hours per week of lectures. From week 3, students are required to attend a weekly group meeting with one of the lecturers, approximately 25 minutes in duration. Students are also required to attend their own group meeting to solve the relevant issues involved in the project, approximately 25 to 35 minutes in duration. The remainder of the time should be spent working on the project – students are expected to learn the content presented in lectures by doing the project.
NOTE: the nature of the course means that it is very easy for students to spend more than the allotted 12 hours per week onthe course. The onus is on students to plan their tasks and time carefully to ensure they do not over commit to the project. Importantly students should start preparing for the project from Week 1, and should maintain a consistent workload throughoutthe semester. One of the learning objectives for this course is the development of good time management skills.
Learning Activities SummaryThe following topics will be covered in lectures:
- Project management: Group dynamics and management; project planning; communication; meetings
- Requirements: Requirements gathering techniques; requirements analysis; requirements presentation
- Process models: Traditional software development process models; development lifecycle activities; risk focused process models; agile process models
- Configuration management: Configuration items; version and release control; source code control; change management
- Cost Models: Metrics for cost estimation; project cost estimation techniques; software productivity and measures
- Modelling and architectures: Software architectures; architecture design decision; system analysis; non-functional requirements; system organisation; modular decomposition; control styles
- System modelling: Software system specification; context models; behavioural models; data models; object models; data flow diagrams; statechart; UML; sequence diagram
- Testing: Unit testing; blackbox and whitebox testing; integration and system testing; testing tools; test coverage analysis
- Real time modelling: Real-time system design; soft/hard real-time systems; stimulus types; real-time system programming; real-time operating systems; process scheduling; resource management; real-time data acquisition
- Safety critical SE: Designing for safety; hazard analysis techniques; safety integrity levels
- Formal specification: Limitations of natural language specifications; semi-formal and formal specifications; Z specification language
- Software industry: Understand real-world software industry and their operations
The University's policy on Assessment for Coursework Programs is based on the following four principles:
- Assessment must encourage and reinforce learning.
- Assessment must enable robust and fair judgements about student performance.
- Assessment practices must be fair and equitable to students and give them the opportunity to demonstrate what they have learned.
- Assessment must maintain academic standards.
Assessments Percentage Type Due Week Course Outcome CBOK Initial Report 10% Group 4 1,2,3,4,6 1.1, 1.2, 2.2,2.3,2.4,2.5,3.1,3,2,4.1,4.2,4.3,4.4,5.2 Retrospective 1 10% Group + Individual 3 1,2,3,4,6 1.1,1.2,2.2,2.3,3.1,3.2,4.1,4.3,4.4 Retrospective 2 10% Group + Individual 5 1,2,3,4,6 1.1,1.2,2.2,2.3,3.1,3.2,4.1,4.3,4.4 Retrospective 3 10% Group + Individual 7 1,2,3,4,6 1.1,1.2,2.2,2.3,3.1,3.2,4.1,4.3,4.4 Retrospective 4 10% Group + Individual 9 1,2,3,4,6 1.1,1.2,2.2,2.3,3.1,3.2,4.1,4.3,4.4 Final Report 20% Group + Individual 12 1,2,3,4,6 1.1, 1.2, 2.2,2.3,2.4,2.5,3.1,3,2,4.1,4.2,4.3,4.4,5.2 Quizzes 5% Individual 2,4,6,8 1,5 2.1,2.2,2.3,2.4,5.2 Final Presentation 25% Group + Individual 12 1,2,3,4,6 1.1, 1.2, 2.2,2.3,2.4,2.5,3.1,3,2,4.1,4.2,4.3,4.4,5.2
**CBOK is the Core Body of Knowledge for ICT Professionals defined by the Australian Computer Society. The alignment in the table above corresponds with the following CBOK Areas:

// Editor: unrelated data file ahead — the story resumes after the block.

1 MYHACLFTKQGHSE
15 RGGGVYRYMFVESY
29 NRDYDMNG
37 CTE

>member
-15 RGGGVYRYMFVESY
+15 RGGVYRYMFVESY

1. Problem Solving
2. Professional Knowledge
2.2 Professional expectations
2.3 Teamwork concepts & issues
2.4 Interpersonal communications
2.5 Societal issues
2.6 Understanding of ICT profession
3. Technology resources
3.1 Hardware & Software
3.2 Data & information
4. Technology Building
4.2 Human factors
4.3 Systems development
4.4 Systems acquisition
5. ICT Management
5.1 IT governance & organisational
5.2 IT project management
5.3 Service management
5.4 Security management
Assessment Related RequirementsAttendance at weekly group meetings with lecturers is compulsory. Students will be required to obtain at least 40% in the exam and 50% overall to pass the course.
Assessment DetailInitial Report
In the initial report, the teams will summarize their vision of the project based on the first kick-off meeting with the customer.
The retrospectives contain snaptshots of the Scrum board, product backlog, discussed issues, measures taken to resolve issues, and an individual reflection on the team's progress during the previous sprint.
The final report summarises the team activity throughout the semester and contrasts the end result with the vision outlined in the initial report.
Quizzes are used throughout the semeter to assess students' knowledge of concepts and techniques presented in the lectures.
In Week 12 or the swot week each group will be required to give a final demonstration and presentation. The purpose is to demonstrate their final software to the lecturers (and customers) and to present the processes and techniques used throughout the project. The students will also be expected to reflect on lessons learnt during the project.
Individual Assessment Components
All retrospectives and the final report will have individually assessed components where students are asked to reflect on their own role in the teams. Also, each student must present some part of the project in the final presentation.
SubmissionFor details on the submission format, see assignments published on MyUni.
Grades for your performance in this course will be awarded in accordance with the following scheme:
M10 (Coursework Mark Scheme) Grade Mark Description FNS Fail No Submission F 1-49 Fail P 50-64 Pass C 65-74 Credit D 75-84 Distinction HD 85-100 High Distinction CN Continuing NFE No Formal Examination RP Result Pending
Further details of the grades/results can be obtained from Examinations.
Grade Descriptors are available which provide a general guide to the standard of work that is expected at each grade level. More information at Assessment for Coursework Programs.
Final results for this course will be made available through Access Adelaide.